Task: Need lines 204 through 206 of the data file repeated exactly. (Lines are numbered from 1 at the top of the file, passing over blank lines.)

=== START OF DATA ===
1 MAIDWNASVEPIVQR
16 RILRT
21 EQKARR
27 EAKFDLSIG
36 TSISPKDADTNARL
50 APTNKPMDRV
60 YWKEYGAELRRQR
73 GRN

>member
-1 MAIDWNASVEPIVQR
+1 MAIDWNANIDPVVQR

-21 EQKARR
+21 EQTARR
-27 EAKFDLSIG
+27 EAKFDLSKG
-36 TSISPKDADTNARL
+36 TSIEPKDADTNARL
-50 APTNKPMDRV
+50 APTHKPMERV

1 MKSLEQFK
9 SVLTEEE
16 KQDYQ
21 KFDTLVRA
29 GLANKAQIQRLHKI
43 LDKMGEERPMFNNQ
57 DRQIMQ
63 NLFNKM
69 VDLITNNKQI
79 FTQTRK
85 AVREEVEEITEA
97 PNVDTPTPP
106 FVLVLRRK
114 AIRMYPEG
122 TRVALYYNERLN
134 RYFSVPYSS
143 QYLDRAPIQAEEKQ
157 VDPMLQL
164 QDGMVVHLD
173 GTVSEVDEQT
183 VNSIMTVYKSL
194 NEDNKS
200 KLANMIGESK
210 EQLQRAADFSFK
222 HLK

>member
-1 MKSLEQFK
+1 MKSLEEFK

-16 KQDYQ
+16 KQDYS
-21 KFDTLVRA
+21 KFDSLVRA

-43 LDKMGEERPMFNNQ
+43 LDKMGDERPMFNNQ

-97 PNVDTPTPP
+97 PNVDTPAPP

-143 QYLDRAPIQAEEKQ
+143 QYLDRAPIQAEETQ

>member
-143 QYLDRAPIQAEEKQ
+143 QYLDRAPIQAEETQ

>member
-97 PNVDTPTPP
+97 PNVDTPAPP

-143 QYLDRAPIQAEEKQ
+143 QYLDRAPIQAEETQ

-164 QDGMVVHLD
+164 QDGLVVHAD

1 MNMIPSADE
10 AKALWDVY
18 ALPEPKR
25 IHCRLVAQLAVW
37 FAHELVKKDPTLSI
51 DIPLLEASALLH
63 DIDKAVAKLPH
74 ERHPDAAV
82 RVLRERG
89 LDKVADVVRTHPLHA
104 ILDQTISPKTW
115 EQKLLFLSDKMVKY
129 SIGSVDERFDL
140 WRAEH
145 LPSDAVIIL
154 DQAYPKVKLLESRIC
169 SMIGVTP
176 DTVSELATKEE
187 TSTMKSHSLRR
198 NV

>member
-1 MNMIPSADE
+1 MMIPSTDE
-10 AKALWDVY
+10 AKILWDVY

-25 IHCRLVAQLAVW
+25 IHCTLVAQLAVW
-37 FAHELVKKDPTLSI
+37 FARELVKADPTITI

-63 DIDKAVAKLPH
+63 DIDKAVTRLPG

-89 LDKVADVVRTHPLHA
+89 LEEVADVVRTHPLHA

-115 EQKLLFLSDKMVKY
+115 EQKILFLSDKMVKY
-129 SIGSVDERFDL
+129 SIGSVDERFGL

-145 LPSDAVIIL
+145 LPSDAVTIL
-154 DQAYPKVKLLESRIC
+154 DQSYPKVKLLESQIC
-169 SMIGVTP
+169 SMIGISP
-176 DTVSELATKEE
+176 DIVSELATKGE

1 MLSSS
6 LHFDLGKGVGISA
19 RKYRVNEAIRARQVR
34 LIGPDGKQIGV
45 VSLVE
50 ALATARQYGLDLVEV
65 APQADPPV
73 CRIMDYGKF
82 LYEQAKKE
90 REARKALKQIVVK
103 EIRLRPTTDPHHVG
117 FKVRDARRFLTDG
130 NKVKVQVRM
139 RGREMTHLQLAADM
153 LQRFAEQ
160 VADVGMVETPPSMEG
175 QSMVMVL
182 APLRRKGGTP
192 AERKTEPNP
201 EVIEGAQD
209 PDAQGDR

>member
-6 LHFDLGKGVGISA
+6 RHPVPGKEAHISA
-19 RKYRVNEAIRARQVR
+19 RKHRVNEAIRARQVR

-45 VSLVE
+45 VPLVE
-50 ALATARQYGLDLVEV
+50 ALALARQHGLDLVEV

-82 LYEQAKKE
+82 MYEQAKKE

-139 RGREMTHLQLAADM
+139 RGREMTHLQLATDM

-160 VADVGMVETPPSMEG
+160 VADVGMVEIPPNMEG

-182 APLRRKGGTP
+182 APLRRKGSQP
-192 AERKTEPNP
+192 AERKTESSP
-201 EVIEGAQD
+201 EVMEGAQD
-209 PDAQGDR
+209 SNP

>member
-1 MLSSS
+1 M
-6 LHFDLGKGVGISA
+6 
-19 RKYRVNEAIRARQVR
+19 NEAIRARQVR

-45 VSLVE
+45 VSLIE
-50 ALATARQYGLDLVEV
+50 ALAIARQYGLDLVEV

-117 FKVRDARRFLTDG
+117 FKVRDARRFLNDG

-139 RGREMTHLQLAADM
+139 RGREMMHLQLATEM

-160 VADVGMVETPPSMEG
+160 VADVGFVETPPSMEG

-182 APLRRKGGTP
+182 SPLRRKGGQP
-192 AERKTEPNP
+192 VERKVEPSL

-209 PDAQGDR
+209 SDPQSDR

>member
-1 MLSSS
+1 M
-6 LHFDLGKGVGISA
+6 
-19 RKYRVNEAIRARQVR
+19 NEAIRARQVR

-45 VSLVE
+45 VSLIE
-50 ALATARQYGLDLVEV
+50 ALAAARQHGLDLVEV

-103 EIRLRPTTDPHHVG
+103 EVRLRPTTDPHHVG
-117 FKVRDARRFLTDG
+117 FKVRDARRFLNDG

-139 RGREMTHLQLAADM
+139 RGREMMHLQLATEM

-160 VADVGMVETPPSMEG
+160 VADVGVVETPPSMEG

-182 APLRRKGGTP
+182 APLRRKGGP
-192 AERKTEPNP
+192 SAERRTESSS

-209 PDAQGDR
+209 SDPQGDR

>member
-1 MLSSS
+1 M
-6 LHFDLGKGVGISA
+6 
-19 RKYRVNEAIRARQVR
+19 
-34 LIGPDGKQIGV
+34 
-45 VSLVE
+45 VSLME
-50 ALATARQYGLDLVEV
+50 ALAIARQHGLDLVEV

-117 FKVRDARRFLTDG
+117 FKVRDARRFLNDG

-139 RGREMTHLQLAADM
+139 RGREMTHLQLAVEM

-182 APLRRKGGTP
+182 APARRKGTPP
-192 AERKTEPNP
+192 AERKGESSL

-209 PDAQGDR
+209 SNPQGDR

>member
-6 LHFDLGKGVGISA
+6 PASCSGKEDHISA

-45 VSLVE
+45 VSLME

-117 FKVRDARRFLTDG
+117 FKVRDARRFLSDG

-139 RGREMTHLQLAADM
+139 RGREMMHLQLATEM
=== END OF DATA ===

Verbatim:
+209 SDPQGDR

>member
-1 MLSSS